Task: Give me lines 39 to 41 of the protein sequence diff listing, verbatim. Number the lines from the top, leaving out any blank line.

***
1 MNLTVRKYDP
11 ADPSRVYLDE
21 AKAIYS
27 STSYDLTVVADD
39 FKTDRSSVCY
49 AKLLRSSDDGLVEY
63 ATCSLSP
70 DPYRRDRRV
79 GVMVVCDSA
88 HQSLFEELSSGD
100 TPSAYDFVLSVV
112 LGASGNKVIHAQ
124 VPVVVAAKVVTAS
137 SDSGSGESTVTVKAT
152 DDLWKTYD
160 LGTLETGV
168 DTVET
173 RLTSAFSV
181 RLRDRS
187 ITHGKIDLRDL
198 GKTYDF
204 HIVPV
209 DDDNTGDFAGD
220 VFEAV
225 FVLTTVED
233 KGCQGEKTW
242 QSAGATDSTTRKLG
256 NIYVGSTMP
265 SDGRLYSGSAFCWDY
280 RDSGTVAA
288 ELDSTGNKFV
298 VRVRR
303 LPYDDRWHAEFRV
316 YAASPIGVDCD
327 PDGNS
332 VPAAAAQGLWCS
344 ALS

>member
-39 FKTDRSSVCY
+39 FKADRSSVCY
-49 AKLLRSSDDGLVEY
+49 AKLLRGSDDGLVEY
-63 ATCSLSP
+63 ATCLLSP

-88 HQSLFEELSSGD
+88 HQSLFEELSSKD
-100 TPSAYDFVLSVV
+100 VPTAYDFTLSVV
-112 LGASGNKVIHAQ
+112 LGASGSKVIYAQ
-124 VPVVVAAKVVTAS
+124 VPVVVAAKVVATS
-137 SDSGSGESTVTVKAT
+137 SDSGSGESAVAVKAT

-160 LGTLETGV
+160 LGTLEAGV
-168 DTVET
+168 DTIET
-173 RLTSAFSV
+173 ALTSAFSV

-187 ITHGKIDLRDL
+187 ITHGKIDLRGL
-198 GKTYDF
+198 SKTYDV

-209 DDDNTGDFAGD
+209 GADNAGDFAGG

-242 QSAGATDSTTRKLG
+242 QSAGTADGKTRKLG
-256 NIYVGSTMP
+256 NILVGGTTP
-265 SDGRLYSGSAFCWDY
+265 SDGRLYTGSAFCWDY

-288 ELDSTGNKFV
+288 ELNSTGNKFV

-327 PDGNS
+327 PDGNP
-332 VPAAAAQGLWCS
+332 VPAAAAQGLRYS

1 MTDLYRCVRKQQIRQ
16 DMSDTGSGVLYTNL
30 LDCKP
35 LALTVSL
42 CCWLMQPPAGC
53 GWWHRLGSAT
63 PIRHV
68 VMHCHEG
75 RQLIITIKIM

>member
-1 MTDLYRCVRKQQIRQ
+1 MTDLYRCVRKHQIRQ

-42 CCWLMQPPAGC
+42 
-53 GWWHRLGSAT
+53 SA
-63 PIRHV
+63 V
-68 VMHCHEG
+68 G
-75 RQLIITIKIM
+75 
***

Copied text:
-39 FKTDRSSVCY
+39 FKADRSSVCY
-49 AKLLRSSDDGLVEY